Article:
What is DNA and what does Paternity Testing look at?
DNA, the genetic blueprint, is composed of a string of 3 billion individual units called nucleic acids, of which there are four kinds. The exact order of these units, called the sequence, is unique to all individuals except identical twins. DNA is subdivided into 23 paired structures called chromosomes. One of each pair of the child’s chromosomes is derived from the mother and one from the father. DNA is the same from cell to cell in any given person and is passed along from parent to child according to the principles of Mendelian genetics, whereby one of each pair of chromosomes passes from parent to child in an independent fashion.
In the laboratory sixteen different paired regions of DNA are individually examined from the mother, child and presumed father.
These regions have been carefully chosen because they show great variability in size (number or units) from person to person. Thus the sequence inherited by a child from its mother usually differs from that from its father in each of these variable regions.
Testing delineates which half of the child’s DNA derives from the mother and the other half is examined to see if it matches that of the putative father.
How are Paternity Test results reported?
Exclusion from paternity is indicated when the child’s DNA does not match that of the presumed father. In this case the probability of paternity is given as 0%.
If the analysis does not exclude the presumed father, it does not necessarily indicate that he is the genetic father. His genetic makeup may be identical to that of another man in the general population, who may be the genetic father. In this case, Serotech computes the statistical probability that the accused is the true genetic father of the child. This statement of probability is based on the frequencies of the regional chromosomal sequences studied in large, randomly selected population of a given race. The laboratory will calculate how many other men in the population possess the combination of regional chromosomal sequences of the specified DNA marker regions paternally inherited by the child, and express the result as a percentage that indicates the probability of paternity of the accused man compared to that by a group of randomly chosen men in the population.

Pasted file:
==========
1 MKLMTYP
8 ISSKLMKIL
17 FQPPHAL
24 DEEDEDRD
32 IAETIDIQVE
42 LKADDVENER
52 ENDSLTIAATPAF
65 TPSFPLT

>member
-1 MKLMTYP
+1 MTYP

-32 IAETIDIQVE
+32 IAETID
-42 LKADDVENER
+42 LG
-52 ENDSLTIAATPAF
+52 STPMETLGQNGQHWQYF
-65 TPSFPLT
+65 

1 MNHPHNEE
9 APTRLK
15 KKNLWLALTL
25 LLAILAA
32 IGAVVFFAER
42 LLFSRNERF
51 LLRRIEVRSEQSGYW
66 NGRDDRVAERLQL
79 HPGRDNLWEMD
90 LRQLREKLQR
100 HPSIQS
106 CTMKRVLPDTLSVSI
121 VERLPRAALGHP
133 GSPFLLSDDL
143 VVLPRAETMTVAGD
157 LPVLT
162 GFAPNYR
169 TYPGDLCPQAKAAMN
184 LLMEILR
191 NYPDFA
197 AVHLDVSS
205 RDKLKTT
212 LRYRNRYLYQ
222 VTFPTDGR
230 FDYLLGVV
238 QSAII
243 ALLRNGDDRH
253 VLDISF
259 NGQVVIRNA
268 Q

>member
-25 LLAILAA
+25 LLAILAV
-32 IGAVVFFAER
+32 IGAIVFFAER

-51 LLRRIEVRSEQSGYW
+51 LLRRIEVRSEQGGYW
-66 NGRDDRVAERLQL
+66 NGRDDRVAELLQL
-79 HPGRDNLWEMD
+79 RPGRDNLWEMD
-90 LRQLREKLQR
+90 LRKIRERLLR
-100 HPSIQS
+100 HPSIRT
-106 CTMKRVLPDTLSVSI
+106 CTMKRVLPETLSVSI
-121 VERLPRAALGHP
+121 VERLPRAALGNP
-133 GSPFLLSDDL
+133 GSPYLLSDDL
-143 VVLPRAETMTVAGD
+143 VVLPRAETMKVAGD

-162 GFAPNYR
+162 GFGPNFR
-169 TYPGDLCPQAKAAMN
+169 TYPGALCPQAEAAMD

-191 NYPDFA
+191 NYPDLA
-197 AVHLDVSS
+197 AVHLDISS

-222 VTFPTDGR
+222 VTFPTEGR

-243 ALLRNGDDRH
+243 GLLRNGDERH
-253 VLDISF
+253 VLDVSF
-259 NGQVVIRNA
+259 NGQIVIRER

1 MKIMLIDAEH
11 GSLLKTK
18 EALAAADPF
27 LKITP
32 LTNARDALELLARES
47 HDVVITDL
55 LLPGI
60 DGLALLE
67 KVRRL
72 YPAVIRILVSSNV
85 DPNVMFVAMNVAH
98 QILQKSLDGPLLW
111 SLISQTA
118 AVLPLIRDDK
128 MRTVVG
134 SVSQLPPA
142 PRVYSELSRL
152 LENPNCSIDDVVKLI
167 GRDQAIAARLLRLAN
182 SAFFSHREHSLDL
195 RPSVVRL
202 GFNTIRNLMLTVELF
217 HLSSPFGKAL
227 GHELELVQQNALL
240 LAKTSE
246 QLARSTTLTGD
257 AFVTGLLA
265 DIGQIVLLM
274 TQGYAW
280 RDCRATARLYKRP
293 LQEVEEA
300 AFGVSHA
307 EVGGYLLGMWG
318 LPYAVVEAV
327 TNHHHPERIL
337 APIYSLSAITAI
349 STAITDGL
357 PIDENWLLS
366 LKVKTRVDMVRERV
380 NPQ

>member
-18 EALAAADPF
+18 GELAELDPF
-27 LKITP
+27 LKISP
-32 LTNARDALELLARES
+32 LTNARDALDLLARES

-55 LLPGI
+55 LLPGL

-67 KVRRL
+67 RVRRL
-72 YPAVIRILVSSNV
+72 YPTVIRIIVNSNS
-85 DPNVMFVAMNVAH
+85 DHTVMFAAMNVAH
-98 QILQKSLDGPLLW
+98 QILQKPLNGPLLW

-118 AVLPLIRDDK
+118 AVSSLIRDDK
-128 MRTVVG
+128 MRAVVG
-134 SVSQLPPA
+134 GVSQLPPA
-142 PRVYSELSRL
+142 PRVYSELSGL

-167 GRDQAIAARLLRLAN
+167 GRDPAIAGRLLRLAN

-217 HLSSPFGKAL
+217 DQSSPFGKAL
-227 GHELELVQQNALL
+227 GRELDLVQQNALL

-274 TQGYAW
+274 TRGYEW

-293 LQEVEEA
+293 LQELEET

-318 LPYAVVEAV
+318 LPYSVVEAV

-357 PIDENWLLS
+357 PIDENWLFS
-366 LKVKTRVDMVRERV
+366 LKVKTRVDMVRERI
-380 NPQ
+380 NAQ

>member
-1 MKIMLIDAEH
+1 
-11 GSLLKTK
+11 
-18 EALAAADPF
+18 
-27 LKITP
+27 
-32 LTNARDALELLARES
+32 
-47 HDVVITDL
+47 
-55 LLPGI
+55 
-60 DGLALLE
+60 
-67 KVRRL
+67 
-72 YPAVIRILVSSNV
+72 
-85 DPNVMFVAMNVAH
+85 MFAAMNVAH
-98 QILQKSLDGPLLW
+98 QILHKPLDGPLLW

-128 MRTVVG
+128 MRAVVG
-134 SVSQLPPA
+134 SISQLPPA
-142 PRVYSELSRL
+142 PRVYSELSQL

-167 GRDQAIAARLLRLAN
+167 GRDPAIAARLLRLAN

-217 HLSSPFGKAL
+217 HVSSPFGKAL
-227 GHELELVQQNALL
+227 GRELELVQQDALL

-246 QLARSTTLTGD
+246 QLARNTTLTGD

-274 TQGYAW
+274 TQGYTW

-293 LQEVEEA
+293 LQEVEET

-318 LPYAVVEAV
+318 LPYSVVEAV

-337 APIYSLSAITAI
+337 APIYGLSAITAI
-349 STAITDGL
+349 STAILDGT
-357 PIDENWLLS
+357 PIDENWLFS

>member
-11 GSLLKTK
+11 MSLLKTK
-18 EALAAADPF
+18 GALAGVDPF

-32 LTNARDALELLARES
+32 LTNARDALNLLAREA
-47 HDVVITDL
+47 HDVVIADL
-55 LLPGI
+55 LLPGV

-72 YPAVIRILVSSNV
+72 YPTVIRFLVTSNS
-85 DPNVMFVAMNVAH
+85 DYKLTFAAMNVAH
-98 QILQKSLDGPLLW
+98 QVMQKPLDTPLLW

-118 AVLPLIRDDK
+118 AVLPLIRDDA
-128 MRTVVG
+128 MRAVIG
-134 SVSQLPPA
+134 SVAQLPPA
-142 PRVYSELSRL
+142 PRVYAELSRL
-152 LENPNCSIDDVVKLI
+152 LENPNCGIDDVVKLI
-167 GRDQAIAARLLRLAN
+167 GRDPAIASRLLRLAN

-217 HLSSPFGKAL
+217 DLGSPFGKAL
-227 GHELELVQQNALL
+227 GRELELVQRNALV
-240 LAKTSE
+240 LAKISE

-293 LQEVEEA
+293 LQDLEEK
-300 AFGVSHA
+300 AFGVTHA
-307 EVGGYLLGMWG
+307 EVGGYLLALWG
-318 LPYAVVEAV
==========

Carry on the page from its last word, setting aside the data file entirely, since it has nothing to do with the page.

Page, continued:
The statistical probability of paternity for a man not excluded from being the biological father of the child is typically greater than 99%.
To schedule an appointment for DNA testing, or discuss your testing needs, please contact us by phone at 1-877-DNA-5556 or by email. Our knowledgeable staff will answer any questions you may have and help you schedule an appointment. Sample collection is available across Canada, the United States, and around the world.